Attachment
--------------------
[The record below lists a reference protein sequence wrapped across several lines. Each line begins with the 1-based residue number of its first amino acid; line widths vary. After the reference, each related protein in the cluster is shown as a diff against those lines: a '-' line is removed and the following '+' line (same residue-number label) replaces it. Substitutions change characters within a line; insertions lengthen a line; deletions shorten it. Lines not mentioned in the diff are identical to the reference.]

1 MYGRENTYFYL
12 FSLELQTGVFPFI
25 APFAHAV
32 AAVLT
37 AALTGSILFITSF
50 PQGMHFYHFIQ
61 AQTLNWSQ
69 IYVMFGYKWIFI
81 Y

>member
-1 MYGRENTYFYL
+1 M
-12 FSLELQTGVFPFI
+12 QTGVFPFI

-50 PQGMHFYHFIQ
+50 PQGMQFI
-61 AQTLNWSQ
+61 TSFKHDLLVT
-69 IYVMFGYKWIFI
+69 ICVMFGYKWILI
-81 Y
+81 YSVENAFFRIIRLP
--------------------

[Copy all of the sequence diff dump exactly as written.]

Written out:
[The record below lists a reference protein sequence wrapped across several lines. Each line begins with the 1-based residue number of its first amino acid; line widths vary. After the reference, each related protein in the cluster is shown as a diff against those lines: a '-' line is removed and the following '+' line (same residue-number label) replaces it. Substitutions change characters within a line; insertions lengthen a line; deletions shorten it. Lines not mentioned in the diff are identical to the reference.]

1 MYGRENTYFYL
12 FSLELQTGVFPFI
25 APFAHAV
32 AAVLT
37 AALTGSILFITSF
50 PQGMHFYHFIQ
61 AQTLNWSQ
69 IYVMFGYKWIFI
81 Y

>member
-1 MYGRENTYFYL
+1 M
-12 FSLELQTGVFPFI
+12 QTGVFPFI

-50 PQGMHFYHFIQ
+50 PQGMQFI
-61 AQTLNWSQ
+61 TSFKHDLLVT
-69 IYVMFGYKWIFI
+69 ICVMFGYKWILI
-81 Y
+81 YSVENAFFRIIRLP